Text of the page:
The State of Open Banking 2024

Slowing down to speed up

Tony Thrassis

CEO, Frollo

While the Consumer Data Right is still in the early days of its evolution, Open Banking can no longer be called new. The iterations of the initial roll-out are behind us, and the CDR has been extended to a new industry, with Open Energy now in progress.

But, although the initial Open Banking roll-out is ‘complete’, it’s still really only the beginning for the regime, with many new use cases on the horizon and the groundwork laid to deliver improved outcomes for both businesses and consumers.

Opportunity knocks. The regime has good coverage (99.7%) of household deposits and financial products, scores of Accredited Data Recipients (ADR) and even more CDR Representatives. And the introduction of the Trusted Adviser model in 2022 has accelerated the take-up of Open Banking by brokers, financial advisers and accountants.

There are innovators already leading the charge, with a steady flow of early adopters being first to market with offerings that deliver value to customers, and there are many more launching a proof of concept.

That said, many businesses are still taking their time, exploring potential opportunities, looking for where the return on investment will be, and even waiting for other businesses to prove test cases for using CDR first. Though, that’s not necessarily surprising – a regime the size and scale of Open Banking doesn’t grow overnight. It’s also a government initiative, but it relies on business buy-in, which takes time. Also, many of those businesses (the banks) are taking a breath, having just got through compliance.

However, the government does play a role in driving growth, and realised it may have shifted focus to other sectors too quickly. We saw this when a proposal to expand into the non-bank sector made in December 2022 was later delayed, giving time to bed down the existing regime. The expansion of the CDR into other sectors is also on hold for now to ensure the CDR in banking is working as effectively as possible. 

Some talk about the delay as giving Open Banking time to mature, but what it really does is give it an opportunity to accelerate.

Tony Thrassis, Frollo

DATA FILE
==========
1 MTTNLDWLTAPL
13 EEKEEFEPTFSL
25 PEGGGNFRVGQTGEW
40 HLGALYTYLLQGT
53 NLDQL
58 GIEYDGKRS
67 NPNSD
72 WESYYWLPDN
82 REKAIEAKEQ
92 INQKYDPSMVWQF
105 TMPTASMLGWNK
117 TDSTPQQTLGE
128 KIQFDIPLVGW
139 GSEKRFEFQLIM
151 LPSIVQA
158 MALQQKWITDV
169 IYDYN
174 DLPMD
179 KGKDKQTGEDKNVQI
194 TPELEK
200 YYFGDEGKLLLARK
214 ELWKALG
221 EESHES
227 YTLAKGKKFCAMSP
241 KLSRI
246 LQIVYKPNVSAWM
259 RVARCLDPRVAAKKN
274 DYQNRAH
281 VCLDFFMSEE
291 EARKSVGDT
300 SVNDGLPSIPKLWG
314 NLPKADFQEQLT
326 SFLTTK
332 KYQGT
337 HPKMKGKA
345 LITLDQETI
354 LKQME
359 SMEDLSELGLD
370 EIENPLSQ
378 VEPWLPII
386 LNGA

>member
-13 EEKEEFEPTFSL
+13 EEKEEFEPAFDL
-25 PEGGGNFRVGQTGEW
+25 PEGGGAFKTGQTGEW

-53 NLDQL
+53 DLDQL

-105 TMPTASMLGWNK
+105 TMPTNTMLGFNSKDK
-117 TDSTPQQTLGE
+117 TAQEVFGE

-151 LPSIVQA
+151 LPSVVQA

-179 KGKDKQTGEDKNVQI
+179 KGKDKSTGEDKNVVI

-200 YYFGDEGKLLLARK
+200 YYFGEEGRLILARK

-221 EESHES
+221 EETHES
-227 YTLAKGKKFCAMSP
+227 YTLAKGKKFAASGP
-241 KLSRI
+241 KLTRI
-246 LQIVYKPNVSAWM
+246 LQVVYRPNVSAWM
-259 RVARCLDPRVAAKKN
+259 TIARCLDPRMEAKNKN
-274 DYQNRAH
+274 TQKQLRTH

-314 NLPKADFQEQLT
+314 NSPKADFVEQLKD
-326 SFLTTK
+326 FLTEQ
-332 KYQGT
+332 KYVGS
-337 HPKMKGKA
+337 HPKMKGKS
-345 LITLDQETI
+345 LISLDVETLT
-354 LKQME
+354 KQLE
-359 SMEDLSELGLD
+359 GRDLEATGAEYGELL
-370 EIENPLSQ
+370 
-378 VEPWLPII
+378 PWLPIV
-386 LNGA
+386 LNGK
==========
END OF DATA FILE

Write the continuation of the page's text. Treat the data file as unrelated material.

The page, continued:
Treasury has now released a number of consultation papers that include a design paper proposing consent changes, operational enhancements and a discussion paper on screen scraping, as well as the draft rules for extending the scope of the CDR to Non-Bank Lenders. These are all aimed at improving functionality and transparency in the CDR framework. Additionally, the Australian Competition and Consumer Commission and the Office of the Australian Information Commissioner are treating data quality as a priority area for compliance and enforcement activities. In other words, they’re doing the work that always needed to be done.

Some talk about the delay as giving Open Banking time to mature, but what it really does is give it an opportunity to accelerate. Many of the issues are expected to be solved with the changes proposed in the current consultations. Chiefly, addressing how CDR data can pass between participants more easily is needed to ensure CDR can be an alternative to screen scraping for every use case.

The pending arrival of non-bank lending will also help, encouraging adoption and expediting the withdrawal of screen scraping from some sectors.

We’re also finally seeing the Big Four start to engage with Open Banking beyond their Data Holder responsibilities. The Commonwealth Bank of Australia (CBA) has partnered with our parent company, NextGen, to become one of the first lenders to enable Open Banking for mortgage brokers in NextGen’s loan lodgement platform ApplyOnline. The partnership is set to redefine the home loan application experience for brokers, lenders, and customers alike.

Next year will continue to bring new opportunities, and the regime will solidify as more and more use cases are added and consumer awareness grows. Lending, in particular, is primed to become a widespread use case and drive consumer awareness. Expanding CDR to the non-bank lending sector and the improvements being proposed in the consultations should help remove obstacles and facilitate uptake. And Action Initiation, when it comes, has the potential to ramp up usage, as we can see in the UK.

From there, the sky’s the limit.

This article is part of ‘The State of Open Banking 2024’, an industry report by Open Banking provider Frollo. The report provides a pulse check of the Consumer Data Right industry and an overview of exciting new use cases.

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